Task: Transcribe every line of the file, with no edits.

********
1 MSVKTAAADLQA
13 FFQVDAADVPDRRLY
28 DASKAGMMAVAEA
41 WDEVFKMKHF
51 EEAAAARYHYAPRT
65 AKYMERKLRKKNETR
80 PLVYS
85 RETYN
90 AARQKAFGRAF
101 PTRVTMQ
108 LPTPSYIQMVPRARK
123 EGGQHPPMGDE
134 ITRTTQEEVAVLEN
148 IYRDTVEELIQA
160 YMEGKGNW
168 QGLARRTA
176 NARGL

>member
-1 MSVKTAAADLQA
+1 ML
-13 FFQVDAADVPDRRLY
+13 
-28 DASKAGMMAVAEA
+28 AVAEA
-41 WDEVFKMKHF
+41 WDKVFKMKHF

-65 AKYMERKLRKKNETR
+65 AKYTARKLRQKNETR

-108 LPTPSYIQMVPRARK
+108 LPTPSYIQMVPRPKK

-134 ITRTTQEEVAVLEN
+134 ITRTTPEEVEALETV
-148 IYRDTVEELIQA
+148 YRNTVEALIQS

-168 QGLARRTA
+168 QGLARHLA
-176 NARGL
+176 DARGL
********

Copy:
1 MSVKTAAADLQA
13 FFQVDAADVPDRRLY
28 DASKAGMMAVAEA
41 WDEVFKMKHF
51 EEAAAARYHYAPRT
65 AKYMERKLRKKNETR
80 PLVYS
85 RETYN
90 AARQKAFGRAF
101 PTRVTMQ
108 LPTPSYIQMVPRARK
123 EGGQHPPMGDE
134 ITRTTQEEVAVLEN
148 IYRDTVEELIQA
160 YMEGKGNW
168 QGLARRTA
176 NARGL

>member
-1 MSVKTAAADLQA
+1 ML
-13 FFQVDAADVPDRRLY
+13 
-28 DASKAGMMAVAEA
+28 AVAEA
-41 WDEVFKMKHF
+41 WDKVFKMKHF

-65 AKYMERKLRKKNETR
+65 AKYTARKLRQKNETR

-108 LPTPSYIQMVPRARK
+108 LPTPSYIQMVPRPKK

-134 ITRTTQEEVAVLEN
+134 ITRTTPEEVEALETV
-148 IYRDTVEELIQA
+148 YRNTVEALIQS

-168 QGLARRTA
+168 QGLARHLA
-176 NARGL
+176 DARGL